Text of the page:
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The Algonquin Legends of New England, by Charles G. Leland, [1884], at

How Glooskap found the Summer.

In the long ago time when people lived always in the early red morning, before sunrise, before the Squid to neck was peopled as to-day, Glooskap went very far north, where all was ice.

He came to a wigwam. Therein he found a giant, a great giant, for he was Winter. Glooskap, entered; he sat down. Then Winter gave him a pipe; he smoked, and the giant told tales of the old times.

The charm was on him; it was the Frost. The giant talked on and froze, and Glooskap, fell asleep. He slept for six months, like a toad. Then the charm fled, and he awoke. He went his way home; he went to the south, and at every step it grew warmer, and the flowers began to come up and talk to him.

He came to where there were many little ones dancing in the forest; their queen was Summer. I am singing the truth: it was Summer, the most beautiful one ever born. He caught her up; he kept her by a crafty trick. The Master cut a moose-hide into a long cord; as he ran away with Summer he let the end trail behind him.

They, the fairies of Light, pulled at the cord, but as Glooskap ran, the cord ran out, and though they pulled he left them far away. So he came to the lodge

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of Winter, but now he had Summer in his bosom; and Winter welcomed him, for he hoped to freeze him again to sleep. I am singing the song of Summer.

But this time the Master did the talking. This time his m'téoulin was the strongest. And ere long the sweat ran down Winter's face, and then he melted more and quite away, as did the wigwam. Then every thing awoke; the grass grew, the fairies came out, and the snow ran down the rivers, carrying away the dead leaves. Then Glooskap left Summer with them, and went home.


This poem--for it is such--was related to Mrs. W. Wallace Brown by an Indian named Neptune. It appears to be the completer form of the beautiful allegory of Winter and Spring given in the Hiawatha Legends as Peboan and Seegwum (Odjibwa). The struggle between Spring and Winter, Summer and Winter, or Heat and Cold, represented as incarnate human or mythic beings, forms the subject of several Indian legends, as it does a part of the Hymiskvida, in the Edda. The German J. B. Friedreich (Symbolik der Natur, Würzburg, 1859) remarks that in the Bible, Job xxxviii. 28, and in the Song of the Three in the Fiery Furnace, Ice and Snow are spoken of as intelligences.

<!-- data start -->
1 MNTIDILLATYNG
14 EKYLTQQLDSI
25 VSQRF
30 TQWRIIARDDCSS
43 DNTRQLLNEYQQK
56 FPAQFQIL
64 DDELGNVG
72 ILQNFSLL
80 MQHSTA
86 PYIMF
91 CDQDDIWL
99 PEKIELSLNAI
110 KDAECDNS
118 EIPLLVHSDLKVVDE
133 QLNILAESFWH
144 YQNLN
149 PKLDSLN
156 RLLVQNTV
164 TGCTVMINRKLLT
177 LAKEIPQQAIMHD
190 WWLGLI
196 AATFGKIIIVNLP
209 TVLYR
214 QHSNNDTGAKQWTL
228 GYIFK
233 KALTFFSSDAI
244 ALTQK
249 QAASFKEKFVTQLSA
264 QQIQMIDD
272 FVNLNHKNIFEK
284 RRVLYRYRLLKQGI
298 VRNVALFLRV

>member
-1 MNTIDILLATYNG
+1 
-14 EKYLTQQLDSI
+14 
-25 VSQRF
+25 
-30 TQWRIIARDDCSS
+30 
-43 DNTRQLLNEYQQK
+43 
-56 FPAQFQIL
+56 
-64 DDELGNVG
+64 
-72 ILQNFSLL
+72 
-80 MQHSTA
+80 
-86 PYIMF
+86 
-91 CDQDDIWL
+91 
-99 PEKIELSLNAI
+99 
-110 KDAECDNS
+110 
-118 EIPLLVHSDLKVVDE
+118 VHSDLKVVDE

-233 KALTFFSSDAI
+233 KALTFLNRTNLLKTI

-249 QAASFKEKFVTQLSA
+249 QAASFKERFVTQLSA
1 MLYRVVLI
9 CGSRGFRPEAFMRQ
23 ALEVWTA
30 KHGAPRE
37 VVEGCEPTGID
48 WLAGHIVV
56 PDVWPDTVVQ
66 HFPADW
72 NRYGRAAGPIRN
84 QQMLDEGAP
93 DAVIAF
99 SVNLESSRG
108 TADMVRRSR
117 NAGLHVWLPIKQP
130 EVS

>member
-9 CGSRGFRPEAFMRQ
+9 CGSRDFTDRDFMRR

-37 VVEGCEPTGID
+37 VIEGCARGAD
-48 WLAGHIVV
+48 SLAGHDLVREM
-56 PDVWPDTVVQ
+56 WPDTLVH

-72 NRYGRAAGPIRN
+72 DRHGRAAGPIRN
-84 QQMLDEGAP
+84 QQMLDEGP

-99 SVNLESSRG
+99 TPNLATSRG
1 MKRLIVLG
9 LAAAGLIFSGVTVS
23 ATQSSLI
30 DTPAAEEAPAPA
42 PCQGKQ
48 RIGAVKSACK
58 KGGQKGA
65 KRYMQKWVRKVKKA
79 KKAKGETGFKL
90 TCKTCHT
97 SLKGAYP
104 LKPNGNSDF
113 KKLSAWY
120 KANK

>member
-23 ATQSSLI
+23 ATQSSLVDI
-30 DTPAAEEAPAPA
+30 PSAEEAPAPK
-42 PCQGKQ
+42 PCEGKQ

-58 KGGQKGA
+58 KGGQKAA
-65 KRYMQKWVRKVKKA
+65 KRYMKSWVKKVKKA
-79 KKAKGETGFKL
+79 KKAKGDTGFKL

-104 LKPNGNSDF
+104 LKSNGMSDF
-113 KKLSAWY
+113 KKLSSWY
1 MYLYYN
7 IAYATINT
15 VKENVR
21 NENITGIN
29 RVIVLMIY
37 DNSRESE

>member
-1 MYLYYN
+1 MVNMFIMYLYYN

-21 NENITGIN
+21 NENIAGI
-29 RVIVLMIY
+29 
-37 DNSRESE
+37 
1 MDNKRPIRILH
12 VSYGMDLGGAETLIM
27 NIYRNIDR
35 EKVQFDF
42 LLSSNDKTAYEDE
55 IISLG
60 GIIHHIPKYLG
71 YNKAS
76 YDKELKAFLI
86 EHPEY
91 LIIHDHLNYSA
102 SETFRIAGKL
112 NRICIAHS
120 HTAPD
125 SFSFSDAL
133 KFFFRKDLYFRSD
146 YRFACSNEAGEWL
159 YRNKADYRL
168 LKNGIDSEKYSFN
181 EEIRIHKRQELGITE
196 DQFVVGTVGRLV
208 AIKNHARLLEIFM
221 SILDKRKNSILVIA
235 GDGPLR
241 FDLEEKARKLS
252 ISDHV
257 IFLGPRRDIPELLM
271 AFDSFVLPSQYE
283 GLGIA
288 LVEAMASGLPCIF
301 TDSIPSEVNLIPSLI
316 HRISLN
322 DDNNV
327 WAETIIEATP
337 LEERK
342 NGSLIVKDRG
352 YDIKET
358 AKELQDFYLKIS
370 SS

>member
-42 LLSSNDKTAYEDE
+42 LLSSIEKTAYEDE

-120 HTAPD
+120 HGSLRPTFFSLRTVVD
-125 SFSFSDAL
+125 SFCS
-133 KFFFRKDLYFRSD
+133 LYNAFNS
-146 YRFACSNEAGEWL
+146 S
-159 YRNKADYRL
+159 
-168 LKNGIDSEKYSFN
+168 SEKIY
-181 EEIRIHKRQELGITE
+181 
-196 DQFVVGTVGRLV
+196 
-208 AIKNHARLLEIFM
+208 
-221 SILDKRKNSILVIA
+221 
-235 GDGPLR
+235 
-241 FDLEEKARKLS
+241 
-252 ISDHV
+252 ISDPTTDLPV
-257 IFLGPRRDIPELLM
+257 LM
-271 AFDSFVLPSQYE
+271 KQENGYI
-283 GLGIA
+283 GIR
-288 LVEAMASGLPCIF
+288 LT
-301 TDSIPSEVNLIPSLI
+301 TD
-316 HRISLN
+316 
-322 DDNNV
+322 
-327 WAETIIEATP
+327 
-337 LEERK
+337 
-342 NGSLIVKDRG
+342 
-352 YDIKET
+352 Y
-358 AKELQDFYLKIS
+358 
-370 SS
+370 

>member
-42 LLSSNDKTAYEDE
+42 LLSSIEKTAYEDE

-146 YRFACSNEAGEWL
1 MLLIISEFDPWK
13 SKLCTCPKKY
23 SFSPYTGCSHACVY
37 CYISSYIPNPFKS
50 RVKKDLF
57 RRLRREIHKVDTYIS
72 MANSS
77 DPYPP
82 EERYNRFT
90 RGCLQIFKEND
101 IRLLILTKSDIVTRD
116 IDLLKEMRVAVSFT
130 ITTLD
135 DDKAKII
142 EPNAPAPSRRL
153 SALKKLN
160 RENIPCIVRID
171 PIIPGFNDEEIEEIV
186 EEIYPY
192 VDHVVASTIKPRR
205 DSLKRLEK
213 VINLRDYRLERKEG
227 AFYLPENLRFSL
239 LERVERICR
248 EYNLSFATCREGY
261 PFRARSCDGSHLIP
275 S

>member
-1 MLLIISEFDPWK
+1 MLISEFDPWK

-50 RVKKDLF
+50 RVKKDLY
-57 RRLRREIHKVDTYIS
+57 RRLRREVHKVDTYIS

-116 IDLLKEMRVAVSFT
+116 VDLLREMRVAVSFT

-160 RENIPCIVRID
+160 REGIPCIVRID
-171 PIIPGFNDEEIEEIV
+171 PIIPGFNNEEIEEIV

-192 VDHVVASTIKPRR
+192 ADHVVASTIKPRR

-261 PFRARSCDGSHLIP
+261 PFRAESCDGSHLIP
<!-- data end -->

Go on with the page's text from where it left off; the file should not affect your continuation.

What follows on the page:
Heat and cold, in classic times, were supposed to be united, yet in conflict, in the lightning and hail (Virgil, Æn. VIII. 429), the symbol for this being a twisted horn. In the legend of the Culloo the frost giantess

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can only be killed by a crooked horn thrust into her ear. The horn darts out at once into incredible, irregular length, and evidently means lightning. In the Edda the he-goat is, on account of his horns, the symbol of lightning, and storm. (Schwenk, Sinnbilden der alten Volker.) The Giala-horn of the Edda (Nyer up. Diet. Scan. Mythol.) is the thunder which summons the Elves. "Miolner, the hammer of Thor, with which he kills frost giants, is the lightning." (Kirchner, Thor's Donnerkeil, Neu Strelitz, 1853, p. 60.) The coincidence of the symbols in the Edda with that of the lightning horn in the Indian legend is vary curious, if nothing more.

The cord which Glooskap unrolls, and with which he deceives the fairies, who think they have him fast, while he is escaping, means delusive speech or plausible talk. To "talk like paying out rope" is an old simile.

"Speech runes thou must know,
If thou wilt that no one
for injury with hate requite thee.
Those thou must wind,
Those thou must wrap round (thee),
Those thou must altogether place
in the assembly,
where people have
into full court to go." (Sigrdrifumâl.)"

This is a merely accidental coincidence, but it illustrates the meaning of the myth. In both cases it is "wound or wrapped around" and rapidly unrolled, and the same simile.

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